Department of Music

Performance Studies Focus Group
Toronto, July 2004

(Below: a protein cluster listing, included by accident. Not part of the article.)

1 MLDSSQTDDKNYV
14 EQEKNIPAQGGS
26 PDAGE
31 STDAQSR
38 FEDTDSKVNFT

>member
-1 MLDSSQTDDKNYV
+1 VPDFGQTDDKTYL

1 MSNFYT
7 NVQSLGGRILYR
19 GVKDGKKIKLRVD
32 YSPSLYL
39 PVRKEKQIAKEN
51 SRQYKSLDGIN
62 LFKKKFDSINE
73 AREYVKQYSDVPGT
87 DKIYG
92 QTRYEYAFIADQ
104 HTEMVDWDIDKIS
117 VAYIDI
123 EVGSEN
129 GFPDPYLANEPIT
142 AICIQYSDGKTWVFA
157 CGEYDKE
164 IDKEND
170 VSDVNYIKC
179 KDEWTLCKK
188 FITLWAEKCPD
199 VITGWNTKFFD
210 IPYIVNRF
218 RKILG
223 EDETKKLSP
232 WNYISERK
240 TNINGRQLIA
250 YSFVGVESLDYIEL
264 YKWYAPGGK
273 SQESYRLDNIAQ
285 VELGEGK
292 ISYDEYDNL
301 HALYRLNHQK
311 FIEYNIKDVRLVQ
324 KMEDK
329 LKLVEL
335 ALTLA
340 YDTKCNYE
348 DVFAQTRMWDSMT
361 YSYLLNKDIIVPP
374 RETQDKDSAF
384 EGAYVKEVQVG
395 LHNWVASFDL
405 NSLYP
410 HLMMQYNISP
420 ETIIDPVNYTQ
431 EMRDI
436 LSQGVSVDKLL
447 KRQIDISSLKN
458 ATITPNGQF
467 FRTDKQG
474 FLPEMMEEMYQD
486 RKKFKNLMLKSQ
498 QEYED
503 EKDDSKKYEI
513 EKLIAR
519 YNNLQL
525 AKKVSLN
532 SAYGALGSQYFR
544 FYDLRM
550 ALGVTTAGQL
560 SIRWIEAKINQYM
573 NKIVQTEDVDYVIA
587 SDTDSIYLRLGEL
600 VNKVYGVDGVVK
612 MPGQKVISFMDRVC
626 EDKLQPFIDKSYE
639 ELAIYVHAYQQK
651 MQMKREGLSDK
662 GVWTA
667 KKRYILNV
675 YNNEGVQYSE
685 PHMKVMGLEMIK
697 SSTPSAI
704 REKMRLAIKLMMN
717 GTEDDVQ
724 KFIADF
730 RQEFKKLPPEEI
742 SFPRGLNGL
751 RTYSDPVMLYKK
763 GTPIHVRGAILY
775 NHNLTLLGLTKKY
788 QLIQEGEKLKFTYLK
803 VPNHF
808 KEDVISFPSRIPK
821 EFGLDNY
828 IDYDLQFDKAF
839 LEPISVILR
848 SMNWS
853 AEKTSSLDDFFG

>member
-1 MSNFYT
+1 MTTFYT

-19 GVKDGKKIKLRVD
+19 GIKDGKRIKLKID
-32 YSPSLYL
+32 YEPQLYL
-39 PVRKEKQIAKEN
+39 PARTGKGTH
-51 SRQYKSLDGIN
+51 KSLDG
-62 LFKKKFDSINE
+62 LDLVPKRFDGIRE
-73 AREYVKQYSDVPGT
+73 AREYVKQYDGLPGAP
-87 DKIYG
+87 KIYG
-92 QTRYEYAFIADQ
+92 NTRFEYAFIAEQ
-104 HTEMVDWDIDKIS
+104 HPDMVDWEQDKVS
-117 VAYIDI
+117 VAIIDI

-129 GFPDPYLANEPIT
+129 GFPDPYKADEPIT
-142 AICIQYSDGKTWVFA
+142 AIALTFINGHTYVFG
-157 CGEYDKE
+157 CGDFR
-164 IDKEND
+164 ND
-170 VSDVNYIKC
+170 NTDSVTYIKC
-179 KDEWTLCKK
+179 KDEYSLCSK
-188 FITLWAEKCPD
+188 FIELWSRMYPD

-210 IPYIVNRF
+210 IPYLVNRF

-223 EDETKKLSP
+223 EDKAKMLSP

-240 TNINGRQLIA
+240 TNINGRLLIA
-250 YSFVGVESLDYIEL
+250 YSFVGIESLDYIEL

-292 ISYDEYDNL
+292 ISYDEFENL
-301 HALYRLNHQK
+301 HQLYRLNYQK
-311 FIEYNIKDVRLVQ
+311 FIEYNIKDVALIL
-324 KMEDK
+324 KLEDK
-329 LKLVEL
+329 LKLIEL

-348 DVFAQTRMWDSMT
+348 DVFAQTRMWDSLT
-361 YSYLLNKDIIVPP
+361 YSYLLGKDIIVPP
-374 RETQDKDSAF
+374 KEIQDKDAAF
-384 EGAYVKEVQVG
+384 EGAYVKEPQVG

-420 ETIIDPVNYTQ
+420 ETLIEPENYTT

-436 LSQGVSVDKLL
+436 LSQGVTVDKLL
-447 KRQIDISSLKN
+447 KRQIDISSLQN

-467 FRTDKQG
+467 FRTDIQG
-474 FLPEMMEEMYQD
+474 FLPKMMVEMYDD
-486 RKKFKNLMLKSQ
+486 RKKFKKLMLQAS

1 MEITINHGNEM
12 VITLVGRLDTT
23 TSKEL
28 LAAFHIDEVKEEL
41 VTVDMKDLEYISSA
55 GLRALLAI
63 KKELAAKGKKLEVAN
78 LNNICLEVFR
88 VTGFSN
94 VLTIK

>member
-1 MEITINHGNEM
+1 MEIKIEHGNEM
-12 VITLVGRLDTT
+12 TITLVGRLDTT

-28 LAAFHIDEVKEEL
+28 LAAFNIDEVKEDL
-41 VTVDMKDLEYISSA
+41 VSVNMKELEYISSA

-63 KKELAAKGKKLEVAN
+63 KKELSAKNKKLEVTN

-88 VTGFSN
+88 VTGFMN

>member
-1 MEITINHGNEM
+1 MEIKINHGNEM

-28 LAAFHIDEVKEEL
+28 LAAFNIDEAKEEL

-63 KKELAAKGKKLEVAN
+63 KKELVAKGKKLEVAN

Performance Studies Focus Group Pre-Conference Call for Working Group Participants in the following areas: Music as Performance; Neuroscience, Cognitive Science, and Performance; Performance and Ecology; Mixed-Media Performance; Philosophical Intersections in Performance Studies; and Jewish Performance Studies. Details about the full event and requested submissions follow below. Performance Studies has been a debated and contested term which has been employed in many different contexts and with many different meanings. Whether coming from theatre, philosophy, ethnography, music, art history, or any one of a number of varied disciplines and backgrounds, contemporary life has undergone a turn to "performance." This pre-conference will engage a variety of scholars, practitioners, and students to explore ideas that intersect within the term Performance Studies. The pre-conference will begin with an opening roundtable entitled "Canadian Intersections in Performance Studies," drawing on ATHE's location in Canada this year and exploring the issues of Performance Studies and its relationship to theatre studies in Canada. Confirmed speakers are: Penny Farfan, University of Calgary; Christopher Innes, York University; Ric Knowles; University of Guelph; DD Kugler, Simon Fraser University; and Jessica Wyman; Queen's University and Ontario College of Art and Design. This opening panel will be followed by a session entitled, "International Intersections: Reports from Afar," moderated by Nancy Reilly-McVittie and PA Skantze, in which we will invite attending scholars from other geographical regions to extend the discussion and report on the status of performance studies in their institutions, cities, and communities. This panel will begin to interrogate the ways in which performance studies has developed beyond its US disciplinary origins. Following the opening roundtable, we will break down into smaller "working groups," which will address a variety of individual topics in the field with the goal of each creating a presentation to share with the other working groups at the end of the pre-conference. Following the IFTR/FIRT model, these working groups are designed to be ongoing discussion groups out of which might evolve future anthologies, conference panels, and/or articles. Confirmed general working group topics and leaders are: Music as Performance (Phil Auslander), Neuroscience, Cognitive Science, and Performance (Rhonda Blair), Performance and Ecology (Wendy Arons and Sarah Standing), Mixed-Media Performance (Jessica Chalmers and Jennifer Parker-Starbuck), Philosophical Intersections in Performance Studies (Josh Abrams and Gwendolyn Alker), and Jewish Performance Studies (Henry Bial). The concluding roundtable will be a response and discussion of Stephen Bottom's provocative article "The Efficacy/Effeminacy Braid: Unpicking the Performance Studies/Theatre Studies Dichotomy," (Theatre Topics 13.2, September 2003). Confirmed speakers for this discussion are: Stephen Bottoms, Marvin Carlson, Tracy C. Davis, Shannon Jackson, Anthony Kubiak, Martin Puchner, and Richard Schechner. The Working Groups are as follows: 1. Music As Performance, Coordinator: Philip Auslander philip.auslander@lcc.gatech.edu Although Performance Studies takes the traditional performing arts as part of its purview, the discipline has thus far ignored music almost completely. This working group will seek to redress that neglect by investigating what a Performance Studies perspective on musical performances might be and might yield. The working group will take non-theatrical musical performances (that is, concerts and similar performances rather than musical theatre or opera, not restricted to live forms) in any musical genre as its main objects of inquiry. The initial meeting in Toronto will be devoted to addressing some basic questions and forming a plan of action for the future. It is hoped that participants will remain in touch after the conference and that we can find ways of working together on an on-going basis. The questions we will discuss at this first meeting may include: - Why has Performance Studies taken so little interest in musical performances? - What are the barriers to making connections between Performance Studies and music? - What are the connections between musical performance and performance genres to which Performance Studies has been more attentive (e.g., ritual, performance art)? - What does Performance Studies have to offer the study of music? - How is a Performance Studies perspective different from other perspectives (e.g., musicological or cultural studies perspectives)? - What kinds of questions might a Performance Studies approach to music involve? - With what other disciplines should Performance Studies seek to make common cause in discussing musical performances? In order to give us a point of departure, the session coordinator will assign some readings in texts that relate directly to the questions at hand. 2. Neuroscience, Cognitive Science, and Performance, Coordinator: Rhonda Blair rblair@smu.edu Over the last two decades there have been significant developments in neuroscience and cognitive science that are requiring us to redefine our sense of the interrelationship among biology, culture, and consciousness; this in turn requires us to reframe our understanding of performance. This group will consider both the possible benefits and pitfalls in using the science to advance our work in performance studies. - The Toronto gathering will consider basic questions such as the following to provide a framework: - What do neuroscience and cognitive science have to offer performance studies? - What are the dangers or limitations? - How does taking into account that brain structure and function are materially related to the nature of consciousness and experience affect our understanding of the relationship among body, mind, and feeling in the participants in a performance event? - What might this mean in regard to the intersections of artistic/cultural practice, theory, and science? In considering how brain structure and function are materially related to the nature of consciousness and self, we can move toward a more concrete sense of how the artist, spectator, and theorist work, and how this might affect our sense of what theatre and performance are. The focus is the neurocognitive ground of memory, feeling, imagery, representation, and self as a way of reengaging the process of performance. I will assign some readings to provide a common starting point for our discussion, and ask that participants provide a brief statement of interest, since there are myriad ways of engaging this material. 3. Performance and Ecology, Co-Coordinators: Wendy Arons, warons@nd.edu and Sarah Standing, sarah@standing.com Scholars, artists, and activists working on issues/themes/questions/investigations related to performance and ecology are invited to convene at the PS Preconference for a new working group. This will be an ongoing research group focused on investigating intersections between performance and ecology. This group will explore the myriad ways in which drama/theatre/performance considers and articulates ideas and practices of ecology. We are interested in the entire range of intersections, for example: plays that address ecological issues directly, eco-activism, theatre where 'nature' itself becomes a performative element, as well as performances that instigate new ideologies and produce new meanings around ecology. At the same time, we also want to scrutinize the inherent problems or challenges in combining these disciplines. Specific questions we propose to consider include: - How do drama/theatre /performance and ecology intersect? - What language do we use to describe various types of: "eco-drama," "eco-theatre" and "eco-performance"? - What constitutes "eco-performance" or "eco-theatre"? - Does it have political, "real world" effects, and if so, how can those be measured? - Are there differences between eco-activism and eco-performance? - What might be gained/lost by theorizing eco-activism as performance? - What can the "field" of performance studies contribute to the conversation on ecology? - How is performance/theatre theorizing/furthering a conception of and a dialogue with ecology? Prospective participants (including theatre/performance studies scholars and ethnographers; environmental activists; and theatre artists (playwrights, designers, directors, actors), visual artists and performance artists creating "eco-performance," "eco-theatre" or "eco-drama") should submit an example of an instance of "eco-performance" or "eco-theatre" to the working group coordinators for discussion to indicate their commitment and interest in joining the working group. 4. Mixed-Media Performance Working Group, Co-Coordinators: Jessica Chalmers, jchalmer@nd.edu and Jennifer Parker-Starbuck, Zstarbuck@aol.com SEEKING: Artists, scholars, activists, and others to work together to further the exploration of performance media from both theoretical and practical perspectives. By "performance media" we mean technologies used in theater or time-based art such as (but not limited to): closed-circuit television, digital or analog video, animation and other forms of image manipulation, interactive and non-interactive Internet use, MUDS and on-line or off-line gaming, and/or audio and lighting manipulation. WE INVITE YOU: to participate in an ongoing discussion/collaboration between artists and scholars working in and outside of academia. At our first meeting in Toronto we hope to examine such questions as: - Which technologies are the most transformative of traditional narrative forms? For example, has email changed the way we write or improvise dialogue? - Do such technologies change the representation of the body and subjectivity? If so, how? - What issues arise for artists in selecting media and media hybrids for performance? - How do artistic choices about types of media to employ speak to, and affect, cultural perceptions? - What can be the role of technologically driven performance in work with students? - How do public and private funding trends affect the aesthetics of such performances? - What historical forms have anticipated current uses of technology in performance? Beyond this (annual) meeting we envision possible outside collaborations in the form of conference panels, artistic projects, and an on-line journal. If you are interested in being a part of this exciting new working group, please submit a one page statement of interest to both of the working group organizers at: jchalmer@nd.edu and Zstarbuck@aol.com 5. Philosophic Intersections in Performance Studies, Co-Coordinators: Josh Abrams, JAbrams@gc.cuny.edu and Gwendolyn Alker, gwendolyn.alker@nyu.edu Performance Studies has always been defined by the fluidity of its disciplinary boundaries. While most stories of origin locate this field at the intersection of theatre and anthropology, other disciplinary collusions suggest different beginnings and subsequent models. One of the least discernable margins lies at the meeting point between P.S. and the discipline of Philosophy; yet this is also one of the most important borders in light of the "theory explosion" of the last 35 years. In this working group we will attempt to trace and discuss some of the important sites of generativity between the two areas, the disciplinary ramifications and the ongoing possibilities for cross-pollination. This initial meeting will set parameters for future discussions and collaborations. We intend to examine the boundaries of a philosophic canon within Performance Studies, exploring why certain philosophic discourses have been taken up by P.S. while others have not. In order to create a common foundation for ongoing discussion, the coordinators may assign readings before the first meeting of the group. Initial questions may include: - What are the initial locations and ongoing points of intersection between Philosophy and Performance Studies? - How does the relationship between Philosophy and Performance Studies overlay and speak to the theory/practice dichotomy? - What strands of philosophic thought have been most influential in Performance Studies and why? - What might Performance Studies have to offer to the field of Philosophy and the methodologies prevalent within philosophic thought? 6. Jewish Performance Studies, Coordinator: Henry Bial, hbial@unm.edu While the transmission of cultural information through theatrical performance is, like ritual performance, mimetic and instructional, it lacks the authenticating power of traditional religious or academic structures. Perhaps this is why, to paraphrase Jonathan Boyarin, Jews are not marginal in either theatre or the academy, yet Jewish theatre scholarship is rarely at home in either Theatre Studies or Jewish Studies. This working group starts from the idea that if a critical formulation of contemporary Jewish identity is possible, Performance Studies is where and how it must happen. Like Jewishness itself, Performance Studies is a marginal, cross-disciplinary project encompassing many disparate constituencies. Like "performance studies people," Jews (especially in the Diaspora) frequently choose (or are required) to adopt a secondary identity position in order to win acceptance from the "mainstream." Moreover, the overarching concept of Performance allows us to bring together two apparently competing discourses of Jewish difference: 1) the Jew's body, a genealogical or descent-based understanding of Jewish identity; and 2) Jewish behavior (ritual or social), an elective or consent-based model. Our first meeting will begin with the intentionally open-ended question: "What's the deal with Jews and Theatre?" All participants will be asked in advance to circulate a statement/position paper of 500-1000 words addressing this topic. These papers will shape the agenda for a conversation that will begin in Toronto and (we hope) continue via e-mail and subsequent conferences. Artists and scholars of all religions and ethnicities are encouraged to participate. ----------------------------------------------------------------------------------------------------------------- Schedule: Wednesday, July 28th 9-10am Registration 10am-12pm Opening Roundtable, "Canadian Intersections in Performance Studies" 12-1pm "International Intersections: Reports from Afar" 1-2pm Lunch break 2-5pm Working Group Sessions 5:30-7:30pm Reception at The Playwrights Guild of Canada. This is a 10-minute walk from the hotel, at 54 Wolseley Street (one block north of Queen St., one block east of Bathurst St.) Performance options TBA Thursday, July 29th 9-10:30 am Working Group Presentations 11-1pm Closing Roundtable: Before July 10, pre-registration for ATHE members is $20. For non-members, pre-registration is $30 until July 10. After that date, members can register for $30 and non-members for $50. Please mail registration information, along with a check payable to CUNY Theatre Program for the appropriate amount to: Jennifer Parker-Starbuck/Josh Abrams 427 8th Street, 4th Floor Brooklyn, NY 11215 Attn: PS-ATHE Preconference If you have any questions please contact pre-conference organizers, Jennifer Parker-Starbuck and Josh Abrams, at psfg@earthlink.net ----------------------------------------------------------------------------------------------------------------- Registration Information Name: ___________________________________________ Institution: ___________________________________________ Address 1: ___________________________________________ Address 2: ___________________________________________ City, State, Zip: ___________________________________ Email: ___________________________________________ Daytime Phone: ___________________________________________ Evening Phone: ___________________________________________ Preferred Working Group: (please rank top three choices from 1 to 3) ___Music As Performance Coordinator: Philip Auslander ___Neuroscience, Cognitive Science, and Performance Coordinator: Rhonda Blair ___Performance and Ecology Coordinators: Wendy Arons and Sarah Standing ___Mixed-Media Performance Coordinators: Jessica Chalmers and Jennifer Parker-Starbuck ___Philosophic Intersections in Performance Studies Coordinators: Josh Abrams and Gwendolyn Alker ___Jewish Performance Studies Coordinator: Henry Bial